Our salad of fresh mozzarella, tomatoes, EVOO, bread. Wine and water already on the table. Tried it again; still not a fan.
This tasty, moist delicious meat was actually turkey! And mushrooms. With potatoes. We ate a lot of potatoes on this trip.
Not-so-sweet apple tart for dessert.

The outside of our restaurant. Why not have a flower garden growing on the roof right above the awning?

It is noteworthy the family from Mexico City who were from our ship and were on 3 of our cruises. We were destined to be friends. Back across the English Channel up to Edinburgh, Scotland - after our first of two days at sea.

Tuesday, July 5, 2011

Paris Holds the Key to Your Heart...

After driving around Paris, we ended up with about one hour for the grand tour of Notre Dame - not anywhere near enough time. We didn't have a tour guide so only a photo stop. Loving on the gargoyles, flying buttresses, and general atmosphere of the place. Need to also brush up on my architecture terms before my next European vacation.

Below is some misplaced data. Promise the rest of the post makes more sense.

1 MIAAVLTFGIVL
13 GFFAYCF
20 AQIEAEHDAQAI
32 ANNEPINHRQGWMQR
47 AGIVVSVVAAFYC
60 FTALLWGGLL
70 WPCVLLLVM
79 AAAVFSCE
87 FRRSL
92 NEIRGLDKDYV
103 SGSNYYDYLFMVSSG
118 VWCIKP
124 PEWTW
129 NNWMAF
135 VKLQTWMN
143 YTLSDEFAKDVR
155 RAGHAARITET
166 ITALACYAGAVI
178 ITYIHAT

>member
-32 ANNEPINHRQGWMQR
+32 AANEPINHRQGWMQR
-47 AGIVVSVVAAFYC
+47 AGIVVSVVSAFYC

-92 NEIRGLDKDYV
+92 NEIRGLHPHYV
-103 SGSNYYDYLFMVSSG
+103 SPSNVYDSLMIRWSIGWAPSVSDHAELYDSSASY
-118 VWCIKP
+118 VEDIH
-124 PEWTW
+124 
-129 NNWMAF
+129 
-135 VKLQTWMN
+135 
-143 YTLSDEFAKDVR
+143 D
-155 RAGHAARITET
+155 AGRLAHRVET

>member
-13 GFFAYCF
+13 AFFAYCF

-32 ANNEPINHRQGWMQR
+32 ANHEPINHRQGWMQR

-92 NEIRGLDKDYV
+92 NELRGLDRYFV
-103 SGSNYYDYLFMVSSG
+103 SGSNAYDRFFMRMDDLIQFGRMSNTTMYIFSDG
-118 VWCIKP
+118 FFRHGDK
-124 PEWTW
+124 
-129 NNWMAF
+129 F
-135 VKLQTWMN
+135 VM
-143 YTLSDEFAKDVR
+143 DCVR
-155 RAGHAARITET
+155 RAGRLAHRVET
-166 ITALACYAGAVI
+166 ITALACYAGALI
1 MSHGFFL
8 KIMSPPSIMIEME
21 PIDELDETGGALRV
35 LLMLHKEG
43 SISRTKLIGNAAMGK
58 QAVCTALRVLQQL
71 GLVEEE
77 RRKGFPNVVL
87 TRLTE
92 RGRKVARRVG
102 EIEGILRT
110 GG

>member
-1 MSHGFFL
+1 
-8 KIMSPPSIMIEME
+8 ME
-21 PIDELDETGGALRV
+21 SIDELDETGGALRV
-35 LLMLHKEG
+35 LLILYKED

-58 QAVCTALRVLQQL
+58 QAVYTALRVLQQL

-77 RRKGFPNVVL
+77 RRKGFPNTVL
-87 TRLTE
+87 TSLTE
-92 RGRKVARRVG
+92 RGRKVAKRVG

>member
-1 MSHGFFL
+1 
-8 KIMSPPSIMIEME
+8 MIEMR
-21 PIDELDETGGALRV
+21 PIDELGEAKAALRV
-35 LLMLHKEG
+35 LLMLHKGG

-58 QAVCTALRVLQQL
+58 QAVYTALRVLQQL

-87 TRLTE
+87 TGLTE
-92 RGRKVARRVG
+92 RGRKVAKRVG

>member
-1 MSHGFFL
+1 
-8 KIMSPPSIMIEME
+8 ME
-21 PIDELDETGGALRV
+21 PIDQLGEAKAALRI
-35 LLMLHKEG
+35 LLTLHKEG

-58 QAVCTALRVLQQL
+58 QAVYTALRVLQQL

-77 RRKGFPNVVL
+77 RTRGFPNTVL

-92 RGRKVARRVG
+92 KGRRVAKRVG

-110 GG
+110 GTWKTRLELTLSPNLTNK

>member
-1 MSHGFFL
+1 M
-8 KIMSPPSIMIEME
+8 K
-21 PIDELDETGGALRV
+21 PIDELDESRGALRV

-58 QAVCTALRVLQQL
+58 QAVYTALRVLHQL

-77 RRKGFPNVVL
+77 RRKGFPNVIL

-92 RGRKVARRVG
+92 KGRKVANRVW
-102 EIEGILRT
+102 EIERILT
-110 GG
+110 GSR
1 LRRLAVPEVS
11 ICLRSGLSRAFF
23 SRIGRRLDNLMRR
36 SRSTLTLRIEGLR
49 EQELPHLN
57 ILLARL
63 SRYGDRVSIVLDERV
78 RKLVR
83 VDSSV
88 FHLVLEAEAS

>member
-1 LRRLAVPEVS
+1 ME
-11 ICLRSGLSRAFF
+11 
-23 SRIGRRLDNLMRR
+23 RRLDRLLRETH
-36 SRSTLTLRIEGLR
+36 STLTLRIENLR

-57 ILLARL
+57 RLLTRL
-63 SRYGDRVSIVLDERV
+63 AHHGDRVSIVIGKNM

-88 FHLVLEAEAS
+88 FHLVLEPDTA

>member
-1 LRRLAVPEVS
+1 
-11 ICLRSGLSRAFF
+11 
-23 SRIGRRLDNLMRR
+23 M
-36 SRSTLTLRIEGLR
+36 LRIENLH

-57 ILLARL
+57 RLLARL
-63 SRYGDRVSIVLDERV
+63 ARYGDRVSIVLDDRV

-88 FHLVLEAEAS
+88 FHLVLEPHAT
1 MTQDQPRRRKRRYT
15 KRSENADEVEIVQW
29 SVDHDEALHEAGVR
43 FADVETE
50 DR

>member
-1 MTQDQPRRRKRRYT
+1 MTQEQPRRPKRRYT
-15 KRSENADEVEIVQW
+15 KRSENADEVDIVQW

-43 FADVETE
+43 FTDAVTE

The line to get in - present but moving slowly.
Statue in the square in front of the cathedral.

One of the darkest church we went in. Not as heavy on the tombs as the British ones we would tour. Loving the arches especially the cross-overs in the ceiling. Could have just sat and looked for hours. My common thread in the cathedrals was imagining how I would have felt as an impoverished, starving peasant centuries ago entering these cathedrals. I don't know that it would have inspired me toward God - I think it would have turned me the other way in making me mad at the church for demanding my money to build structures and not giving it back to His Church. Did feel slightly atheistic in these buildings I must admit. Felt more like a tourist, architect student... thank you God for these amazing buildings but... maybe different if I were Catholic...
The painting on the ceiling of one of the side chapels.

Guessing this is the famous rose window...


Loving the gargoyles
The park behind the cathedral
I admit loving flying buttresses since Zacatecas in college

Greg back for his second time... I'm waiting on mine ;) Good start to the trip